These two simple charts–based on the analysis of the chief actuary of the Social Security Administration–should define any discussion of the fiscal impact of reforming Social Security.
The top chart shows that, without reform, the current Social Security system will create massive federal deficits beginning in 2018. There are three ways to avoid these deficits: 1) Raise taxes, 2) cut benefits, or 3) let workers create personal retirement accounts with a portion of their payroll tax and then use these personally owned accounts to fund their own retirements.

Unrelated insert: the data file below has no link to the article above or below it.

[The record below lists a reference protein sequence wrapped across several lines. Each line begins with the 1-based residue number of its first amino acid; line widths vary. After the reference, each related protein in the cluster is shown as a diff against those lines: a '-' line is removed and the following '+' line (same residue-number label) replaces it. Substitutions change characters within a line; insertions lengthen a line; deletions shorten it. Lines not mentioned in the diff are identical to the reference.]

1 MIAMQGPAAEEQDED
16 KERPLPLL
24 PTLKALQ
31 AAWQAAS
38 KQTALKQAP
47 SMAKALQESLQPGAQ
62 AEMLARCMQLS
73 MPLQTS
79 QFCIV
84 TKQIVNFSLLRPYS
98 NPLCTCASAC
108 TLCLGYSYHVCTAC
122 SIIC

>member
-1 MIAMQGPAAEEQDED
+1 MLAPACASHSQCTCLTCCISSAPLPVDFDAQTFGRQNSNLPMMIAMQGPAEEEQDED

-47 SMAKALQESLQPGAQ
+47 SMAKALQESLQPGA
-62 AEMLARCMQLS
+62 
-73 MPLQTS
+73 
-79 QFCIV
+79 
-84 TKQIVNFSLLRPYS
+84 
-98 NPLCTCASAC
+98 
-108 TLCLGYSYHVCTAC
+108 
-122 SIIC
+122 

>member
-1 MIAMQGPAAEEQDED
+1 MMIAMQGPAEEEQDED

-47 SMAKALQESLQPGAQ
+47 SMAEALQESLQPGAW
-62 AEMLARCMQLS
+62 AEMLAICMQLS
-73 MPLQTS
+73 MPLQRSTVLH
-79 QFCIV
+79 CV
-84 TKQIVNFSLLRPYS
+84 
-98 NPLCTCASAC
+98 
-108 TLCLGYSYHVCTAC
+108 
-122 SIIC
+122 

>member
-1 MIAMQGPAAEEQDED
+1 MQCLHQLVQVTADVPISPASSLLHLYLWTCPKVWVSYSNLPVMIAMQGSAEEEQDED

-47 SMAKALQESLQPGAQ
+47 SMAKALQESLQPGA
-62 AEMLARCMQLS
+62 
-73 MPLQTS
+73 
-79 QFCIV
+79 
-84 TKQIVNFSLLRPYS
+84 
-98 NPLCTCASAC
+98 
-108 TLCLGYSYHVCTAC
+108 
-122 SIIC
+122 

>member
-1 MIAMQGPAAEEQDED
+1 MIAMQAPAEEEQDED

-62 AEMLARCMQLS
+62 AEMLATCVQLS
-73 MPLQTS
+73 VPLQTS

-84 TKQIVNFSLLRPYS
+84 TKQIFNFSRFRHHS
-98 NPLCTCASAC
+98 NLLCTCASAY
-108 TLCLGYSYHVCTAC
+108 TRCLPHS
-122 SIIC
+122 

The bottom chart shows what the chief actuary determined would happen if the Ryan-Sununu Social Security reform bill were made law: Instead of generating deficits in the future, Social Security would generate surpluses.
Under Ryan-Sununu, workers would be allowed to put 6.4 points of their total 12.4% Social Security tax into a personal retirement account. At the end of his career, the worker would use funds in the personal account to buy an annuity that would pay him the equivalent of a Social Security benefit. If a worker has more funds than needed to buy such an annuity, he can keep the surplus. If a worker has insufficient funds to buy such an annuity, the government would make up the difference.